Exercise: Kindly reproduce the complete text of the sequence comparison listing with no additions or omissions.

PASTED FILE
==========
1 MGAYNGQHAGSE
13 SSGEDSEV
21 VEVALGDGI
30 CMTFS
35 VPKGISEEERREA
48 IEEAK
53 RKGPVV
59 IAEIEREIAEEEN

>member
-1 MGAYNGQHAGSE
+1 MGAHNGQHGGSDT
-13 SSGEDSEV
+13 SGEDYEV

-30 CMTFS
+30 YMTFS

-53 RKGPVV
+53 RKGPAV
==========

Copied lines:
1 MGAYNGQHAGSE
13 SSGEDSEV
21 VEVALGDGI
30 CMTFS
35 VPKGISEEERREA
48 IEEAK
53 RKGPVV
59 IAEIEREIAEEEN

>member
-1 MGAYNGQHAGSE
+1 MGAHNGQHGGSDT
-13 SSGEDSEV
+13 SGEDYEV

-30 CMTFS
+30 YMTFS

-53 RKGPVV
+53 RKGPAV